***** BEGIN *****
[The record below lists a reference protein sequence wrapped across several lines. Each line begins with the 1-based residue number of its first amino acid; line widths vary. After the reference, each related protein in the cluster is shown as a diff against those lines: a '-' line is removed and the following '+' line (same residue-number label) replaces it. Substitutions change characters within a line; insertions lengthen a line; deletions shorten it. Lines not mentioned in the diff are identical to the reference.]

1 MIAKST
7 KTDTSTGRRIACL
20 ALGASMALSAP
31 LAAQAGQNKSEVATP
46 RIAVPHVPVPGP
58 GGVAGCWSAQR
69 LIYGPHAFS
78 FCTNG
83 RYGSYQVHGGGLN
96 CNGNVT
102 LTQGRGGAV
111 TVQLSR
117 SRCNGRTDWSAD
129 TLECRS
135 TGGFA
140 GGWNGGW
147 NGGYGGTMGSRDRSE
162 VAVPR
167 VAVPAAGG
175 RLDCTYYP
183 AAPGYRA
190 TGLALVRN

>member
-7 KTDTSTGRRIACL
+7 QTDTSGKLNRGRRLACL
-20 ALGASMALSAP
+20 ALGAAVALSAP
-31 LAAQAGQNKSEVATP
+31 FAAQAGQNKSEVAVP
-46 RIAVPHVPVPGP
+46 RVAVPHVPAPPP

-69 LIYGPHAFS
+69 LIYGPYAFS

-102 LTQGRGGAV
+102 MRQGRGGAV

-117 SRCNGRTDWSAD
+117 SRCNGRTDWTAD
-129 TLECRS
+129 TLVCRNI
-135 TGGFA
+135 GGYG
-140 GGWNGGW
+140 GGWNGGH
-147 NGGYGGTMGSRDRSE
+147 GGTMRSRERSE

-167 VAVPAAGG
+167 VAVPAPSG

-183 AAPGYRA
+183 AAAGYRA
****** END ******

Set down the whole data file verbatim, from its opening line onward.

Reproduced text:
[The record below lists a reference protein sequence wrapped across several lines. Each line begins with the 1-based residue number of its first amino acid; line widths vary. After the reference, each related protein in the cluster is shown as a diff against those lines: a '-' line is removed and the following '+' line (same residue-number label) replaces it. Substitutions change characters within a line; insertions lengthen a line; deletions shorten it. Lines not mentioned in the diff are identical to the reference.]

1 MIAKST
7 KTDTSTGRRIACL
20 ALGASMALSAP
31 LAAQAGQNKSEVATP
46 RIAVPHVPVPGP
58 GGVAGCWSAQR
69 LIYGPHAFS
78 FCTNG
83 RYGSYQVHGGGLN
96 CNGNVT
102 LTQGRGGAV
111 TVQLSR
117 SRCNGRTDWSAD
129 TLECRS
135 TGGFA
140 GGWNGGW
147 NGGYGGTMGSRDRSE
162 VAVPR
167 VAVPAAGG
175 RLDCTYYP
183 AAPGYRA
190 TGLALVRN

>member
-7 KTDTSTGRRIACL
+7 QTDTSGKLNRGRRLACL
-20 ALGASMALSAP
+20 ALGAAVALSAP
-31 LAAQAGQNKSEVATP
+31 FAAQAGQNKSEVAVP
-46 RIAVPHVPVPGP
+46 RVAVPHVPAPPP

-69 LIYGPHAFS
+69 LIYGPYAFS

-102 LTQGRGGAV
+102 MRQGRGGAV

-117 SRCNGRTDWSAD
+117 SRCNGRTDWTAD
-129 TLECRS
+129 TLVCRNI
-135 TGGFA
+135 GGYG
-140 GGWNGGW
+140 GGWNGGH
-147 NGGYGGTMGSRDRSE
+147 GGTMRSRERSE

-167 VAVPAAGG
+167 VAVPAPSG

-183 AAPGYRA
+183 AAAGYRA